I like Ray 2047's idea here. It might be easier to repair this from the inside. If the contractor who put the siding up is halfway decent, they would send someone licensed to find and fix the problem for you. However, some contractors are not decent and may tell you your SOL and you are paying for any repairs. In this case, try tracing the wire in any areas where the contractor was working. Is your house two story? If so, this will be much more difficult, but if its only one story, you should easily be able to trace the wire from the box to the wall then up to the attic if applicable. Also, you could start un-hooking the wire at each power using point along the circuit until it doesn't blow any more. Ex. Turn off the breaker, then unhook the wires in the last item in the circuit such as an outlet or light fixture. Turn the breaker back on, and if it still blows, then you know the short is between the wires you just unhooked and the box. Keep working your way down the circuit until you get to the box, unhooking the wires at each part of the circuit as you go. Eventually, the breaker wont trip anymore and you will now know which part of the circuit has the nail through it. Remove the drywall when you find the right spot and repair/replace the wire.
 
  #16  
Old 09-16-15, 09:01 AM
Member
Join Date: May 2015
Location: USA
Posts: 3,138
Had a thought about this. Wonder if this would work. Kill power to the whole house. Then tie the black and white of the affected circuit (temporarily) to hot and energize. they are shorted together so this shouldn't cause any problems (but I'd unplug everything anyway). Then run one of the stud finders with the live wire sensing feature over the siding and see if it picks up the hot nail(s).

Perhaps a long shot, but easy enough to try and way easier than removing siding or slicing drywall.

You folks think this might work?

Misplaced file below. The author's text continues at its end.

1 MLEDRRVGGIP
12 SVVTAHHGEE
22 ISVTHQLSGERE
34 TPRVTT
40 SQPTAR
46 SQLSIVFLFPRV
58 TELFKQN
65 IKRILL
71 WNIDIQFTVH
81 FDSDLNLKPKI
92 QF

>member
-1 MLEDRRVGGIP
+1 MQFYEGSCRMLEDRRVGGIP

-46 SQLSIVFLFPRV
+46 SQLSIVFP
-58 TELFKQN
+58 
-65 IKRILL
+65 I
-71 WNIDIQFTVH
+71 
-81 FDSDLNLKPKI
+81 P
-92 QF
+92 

#17  
Old 09-16-15, 11:40 AM
Handyone's Avatar
Forum Topic Moderator
Join Date: Aug 2000
Location: U.S.
Posts: 5,451
I asked in post #6 about the length of the nails, but the OP hasn't been back since he started this thread.
Key is OP has not posted back, hopefully problem solved. I can tell anyone that has a similar problem that I am responsible for work performed for up to 10 years in California. Normal warranty on work is one year, the ten years is for negligence or doing something that was not to standards and discovered much later.
 
  #18  
Old 09-16-15, 03:22 PM
Tolyn Ironhand's Avatar
Group Moderator
Join Date: Nov 2007
Location: Twin Cities, MN
Posts: 11,979
That might work Carbide. One might also get lucky with a non-contact voltage tester on the siding side to find a hot nail.
 
  #19  
Old 09-16-15, 04:37 PM
PJmax's Avatar
Group Moderator
Join Date: Oct 2012
Location: NJ - USA
Posts: 43,430
The biggest problem with that method is if the foil covered backer board was used.
 
Reply

Posting Rules
You may not post new threads
You may not post replies
You may not post attachments
You may not edit your posts

BB code is On
Smilies are On
[IMG] code is On
HTML code is Off
Trackbacks are Off
Pingbacks are Off
Refbacks are Off


Thread Tools
Search this Thread
Display Modes
'